|Publication number||US5298796 A|
|Application number||US 07/912,956|
|Publication date||Mar 29, 1994|
|Filing date||Jul 8, 1992|
|Priority date||Jul 8, 1992|
|Publication number||07912956, 912956, US 5298796 A, US 5298796A, US-A-5298796, US5298796 A, US5298796A|
|Original Assignee||The United States Of America As Represented By The Administrator Of The National Aeronautics And Space Administration|
|Export Citation||BiBTeX, EndNote, RefMan|
|Patent Citations (8), Non-Patent Citations (16), Referenced by (30), Classifications (9), Legal Events (5)|
|External Links: USPTO, USPTO Assignment, Espacenet|
The invention described herein was made in the performance of work under a NASA contract, and is subject to the provisions of Public Law 96-517 (35 USC 202) in which the contractor has elected not to retain title.
The invention relates to a programmable neural network synaptic array and more particularly to a VLSI CMOS analog circuit for implementing an array of simple processing synaptic elements based on a four-quadrant analog multiplier circuit requiring differential inputs (X,Y), where one input is UV programmable on a floating-gate MOS nonvolatile charge-storage element.
Analog hardware systems are emerging as an important class of computing devices for neural network implementations. However, one of the major needs currently facing neural network researchers remains the nonvolatile synaptic storage of analog synaptic weights. (J. Alspector, et al., "A Neuromorphic VLSI Learning System," Proceedings of the 1987 Stanford Conference, Advanced Research in VLSI, pp. 313-349, 1987.)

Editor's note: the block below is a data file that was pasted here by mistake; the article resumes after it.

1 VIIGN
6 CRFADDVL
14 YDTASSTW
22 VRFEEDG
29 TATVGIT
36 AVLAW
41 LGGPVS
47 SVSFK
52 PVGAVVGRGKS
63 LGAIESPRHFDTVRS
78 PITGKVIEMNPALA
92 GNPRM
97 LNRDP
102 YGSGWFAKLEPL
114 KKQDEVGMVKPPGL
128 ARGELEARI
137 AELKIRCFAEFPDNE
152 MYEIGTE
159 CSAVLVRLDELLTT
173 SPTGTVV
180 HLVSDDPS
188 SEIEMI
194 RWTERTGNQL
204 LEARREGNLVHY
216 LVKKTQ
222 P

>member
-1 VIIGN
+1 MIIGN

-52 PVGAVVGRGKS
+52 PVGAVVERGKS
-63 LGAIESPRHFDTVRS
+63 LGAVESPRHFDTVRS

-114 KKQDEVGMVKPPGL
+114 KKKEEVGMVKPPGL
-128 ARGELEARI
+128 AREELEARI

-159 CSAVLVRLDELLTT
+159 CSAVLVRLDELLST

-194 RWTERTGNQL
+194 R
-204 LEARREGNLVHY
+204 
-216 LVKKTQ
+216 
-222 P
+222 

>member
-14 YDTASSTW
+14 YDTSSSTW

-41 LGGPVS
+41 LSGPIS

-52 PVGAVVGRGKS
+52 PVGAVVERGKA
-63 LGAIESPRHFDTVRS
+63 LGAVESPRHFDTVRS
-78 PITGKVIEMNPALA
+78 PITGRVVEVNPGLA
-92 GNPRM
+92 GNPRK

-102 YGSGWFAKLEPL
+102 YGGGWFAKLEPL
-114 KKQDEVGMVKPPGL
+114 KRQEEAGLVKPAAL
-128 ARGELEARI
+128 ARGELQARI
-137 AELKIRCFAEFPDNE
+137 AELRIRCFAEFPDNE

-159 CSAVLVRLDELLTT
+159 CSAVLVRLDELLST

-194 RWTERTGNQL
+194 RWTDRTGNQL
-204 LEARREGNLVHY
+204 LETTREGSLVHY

A nonvolatile synaptic cell can be made significantly more compact than other "volatile" synaptic cells, such as, for example, those based on a capacitor refresh scheme. (S. Eberhardt, T. Duong, A. Thakoor, "A VLSI Analog Synapse Building-Block Chip for Hardware Neural Network Implementations," Proceedings of the Third Annual Parallel Processing Symposium, Fullerton, CA, Mar. 29-31, 1989.) From a practical point of view, both the on-chip and off-chip download and interface circuitry should be considerably simplified.
The fully analog nature of simplified synaptic cell circuits should make them ideal for implementation of on-chip learning systems. Moreover, once learning has been achieved, there is a practical need for these neural network systems to be powered down without the loss of information content embedded in the synaptic weights. Consequently, there is a need for such simplified circuits for neural network architectures.